Her right hand came up to cover his.
“Thank you, John.” With her left, she grabbed what she wanted. One more aisle, for a large bottle of sake, and they were at the checkout.
“I can pay – ” he began. She clicked her tongue at him.
“I’ve no doubt. However, you are my guest and I am your host. Behave yourself, John, before I knock more of your teeth out!”
She said this with a smile and toss of her ponytail to take the sting out of their first memory together.
“Yes, ma’am!” He let his right come up in a mock-salute to her.
Halfway through shopping, she had summoned a different driver. They arrived back at her house as the sun was close to greeting the sea to the west. Walking back in, Nichole touched on a subject she knew she must before the sake bottle was opened.
“John?” she asked, arranging the food and rummaging for some skillets. “I expect you to spend the night here rather than a hotel. Is that okay with you and your wife?”
He set the plastic bag with the bottle onto the small dining table and didn’t move. What did I say now?!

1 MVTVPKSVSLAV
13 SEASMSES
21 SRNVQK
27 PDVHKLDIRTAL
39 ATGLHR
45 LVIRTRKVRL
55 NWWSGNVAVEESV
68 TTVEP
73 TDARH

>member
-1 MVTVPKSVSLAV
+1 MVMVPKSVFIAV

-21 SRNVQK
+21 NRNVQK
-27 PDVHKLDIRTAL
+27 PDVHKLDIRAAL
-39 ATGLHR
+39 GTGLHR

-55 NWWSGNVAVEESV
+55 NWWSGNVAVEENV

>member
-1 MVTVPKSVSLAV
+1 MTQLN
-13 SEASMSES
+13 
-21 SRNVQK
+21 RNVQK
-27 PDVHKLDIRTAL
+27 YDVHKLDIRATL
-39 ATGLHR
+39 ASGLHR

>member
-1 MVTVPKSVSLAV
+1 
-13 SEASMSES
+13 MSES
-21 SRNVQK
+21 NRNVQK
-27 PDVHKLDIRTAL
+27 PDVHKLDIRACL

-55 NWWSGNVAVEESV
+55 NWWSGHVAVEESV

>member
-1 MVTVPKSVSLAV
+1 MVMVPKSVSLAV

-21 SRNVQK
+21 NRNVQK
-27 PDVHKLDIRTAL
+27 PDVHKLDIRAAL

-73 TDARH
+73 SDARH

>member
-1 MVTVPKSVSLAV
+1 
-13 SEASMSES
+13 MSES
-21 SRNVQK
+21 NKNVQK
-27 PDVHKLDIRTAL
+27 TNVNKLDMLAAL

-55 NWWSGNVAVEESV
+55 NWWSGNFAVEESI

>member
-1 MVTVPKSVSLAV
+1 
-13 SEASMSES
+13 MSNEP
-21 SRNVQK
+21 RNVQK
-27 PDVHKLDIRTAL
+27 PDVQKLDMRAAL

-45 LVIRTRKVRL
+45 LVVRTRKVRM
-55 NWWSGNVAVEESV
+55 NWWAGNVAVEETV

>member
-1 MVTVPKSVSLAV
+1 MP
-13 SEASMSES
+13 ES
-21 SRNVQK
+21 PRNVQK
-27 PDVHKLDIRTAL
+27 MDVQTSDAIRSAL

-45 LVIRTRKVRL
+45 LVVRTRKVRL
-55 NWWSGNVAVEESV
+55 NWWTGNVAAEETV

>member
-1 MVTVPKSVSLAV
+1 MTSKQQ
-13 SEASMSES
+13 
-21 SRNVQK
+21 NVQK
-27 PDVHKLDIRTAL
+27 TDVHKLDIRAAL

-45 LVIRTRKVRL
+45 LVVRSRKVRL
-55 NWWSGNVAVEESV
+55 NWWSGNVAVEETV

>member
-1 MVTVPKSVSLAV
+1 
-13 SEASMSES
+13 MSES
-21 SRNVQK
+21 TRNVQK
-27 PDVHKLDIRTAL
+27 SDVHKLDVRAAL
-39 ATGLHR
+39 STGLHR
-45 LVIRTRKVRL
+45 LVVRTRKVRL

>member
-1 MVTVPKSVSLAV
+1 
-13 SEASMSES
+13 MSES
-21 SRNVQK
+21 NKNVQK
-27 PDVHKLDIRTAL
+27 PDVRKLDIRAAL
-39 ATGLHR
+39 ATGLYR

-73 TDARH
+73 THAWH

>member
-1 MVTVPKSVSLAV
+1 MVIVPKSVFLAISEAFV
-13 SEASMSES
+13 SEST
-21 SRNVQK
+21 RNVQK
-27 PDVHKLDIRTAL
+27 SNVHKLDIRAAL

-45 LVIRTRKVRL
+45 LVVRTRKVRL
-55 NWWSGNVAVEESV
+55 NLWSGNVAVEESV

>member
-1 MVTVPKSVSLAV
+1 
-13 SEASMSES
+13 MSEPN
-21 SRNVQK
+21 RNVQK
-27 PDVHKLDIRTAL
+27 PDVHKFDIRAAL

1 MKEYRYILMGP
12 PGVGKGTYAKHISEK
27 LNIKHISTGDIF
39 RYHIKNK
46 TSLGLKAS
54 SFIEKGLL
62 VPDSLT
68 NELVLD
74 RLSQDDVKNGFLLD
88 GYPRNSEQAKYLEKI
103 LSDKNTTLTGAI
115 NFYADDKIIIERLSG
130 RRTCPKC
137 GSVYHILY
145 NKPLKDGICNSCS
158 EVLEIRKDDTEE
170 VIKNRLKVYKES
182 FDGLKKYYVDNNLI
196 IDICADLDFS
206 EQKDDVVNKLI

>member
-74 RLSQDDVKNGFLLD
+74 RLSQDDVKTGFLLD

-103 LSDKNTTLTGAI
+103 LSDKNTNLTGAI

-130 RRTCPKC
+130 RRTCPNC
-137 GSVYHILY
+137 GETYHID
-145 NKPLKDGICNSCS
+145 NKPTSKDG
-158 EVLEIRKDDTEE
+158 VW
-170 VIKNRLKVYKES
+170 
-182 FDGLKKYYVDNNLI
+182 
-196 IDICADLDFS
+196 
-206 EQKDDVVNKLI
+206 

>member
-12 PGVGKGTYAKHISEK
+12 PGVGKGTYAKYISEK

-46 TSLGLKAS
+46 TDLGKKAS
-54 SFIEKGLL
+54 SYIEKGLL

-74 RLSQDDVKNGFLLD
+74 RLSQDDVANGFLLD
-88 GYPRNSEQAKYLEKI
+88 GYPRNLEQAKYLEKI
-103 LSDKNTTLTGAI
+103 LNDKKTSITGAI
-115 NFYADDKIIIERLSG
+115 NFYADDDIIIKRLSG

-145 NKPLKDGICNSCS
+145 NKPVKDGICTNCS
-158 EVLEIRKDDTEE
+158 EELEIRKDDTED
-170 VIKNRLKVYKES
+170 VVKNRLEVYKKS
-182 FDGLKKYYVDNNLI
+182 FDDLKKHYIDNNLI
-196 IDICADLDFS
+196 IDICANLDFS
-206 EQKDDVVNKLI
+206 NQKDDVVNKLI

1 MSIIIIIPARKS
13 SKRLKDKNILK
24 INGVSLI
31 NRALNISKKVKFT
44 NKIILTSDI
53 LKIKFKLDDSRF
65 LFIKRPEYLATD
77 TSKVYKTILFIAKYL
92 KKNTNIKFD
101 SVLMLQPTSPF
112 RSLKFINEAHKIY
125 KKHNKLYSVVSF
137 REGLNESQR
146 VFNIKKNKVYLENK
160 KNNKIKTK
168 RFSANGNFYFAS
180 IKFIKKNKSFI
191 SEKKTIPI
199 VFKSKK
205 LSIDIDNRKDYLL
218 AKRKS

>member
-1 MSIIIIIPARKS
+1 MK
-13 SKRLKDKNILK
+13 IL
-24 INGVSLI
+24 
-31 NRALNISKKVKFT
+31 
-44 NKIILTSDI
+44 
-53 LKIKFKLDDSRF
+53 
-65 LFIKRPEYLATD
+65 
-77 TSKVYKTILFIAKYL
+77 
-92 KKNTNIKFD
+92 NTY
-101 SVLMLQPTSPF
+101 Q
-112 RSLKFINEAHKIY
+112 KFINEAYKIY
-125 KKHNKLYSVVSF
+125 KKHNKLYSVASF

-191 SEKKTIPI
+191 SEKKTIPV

“Mindy passed thirteen months ago, Nichole. That’s one of the two reasons I finally came to fulfill my promise.”
Once again she was out of the kitchen and into his arms, hers tight about him.
“My friend, my friend! All I have done is to remind you of your loss! I am so very sorry!” she spoke, her face pressed to his chest.
She felt him raise his hands and slowly move her head back, staring down at the gulf between them.
“On the freighter over, I tried to imagine you, Nichole: grey hair or silver? Would you be thin or a fat momma?” He laughed just a little. “And here you are: an old man’s dream; my lost youth, my lost love, looking just as beautiful as you did when you ordered me to desert the army and take care of my Ma. I miss Mindy more than I think you can guess, but to have you here… now…”
There was another silence while they held one another. At last, she broke it.
“Please, friend, let me make your dinner,” Nichole said, standing onto her tiptoes to move her cheek to his stubble. “We have so much to talk about!”
She watched him while he ate. The lightly fried pork was gone in a moment but he took his time with the tempura fish and veggies.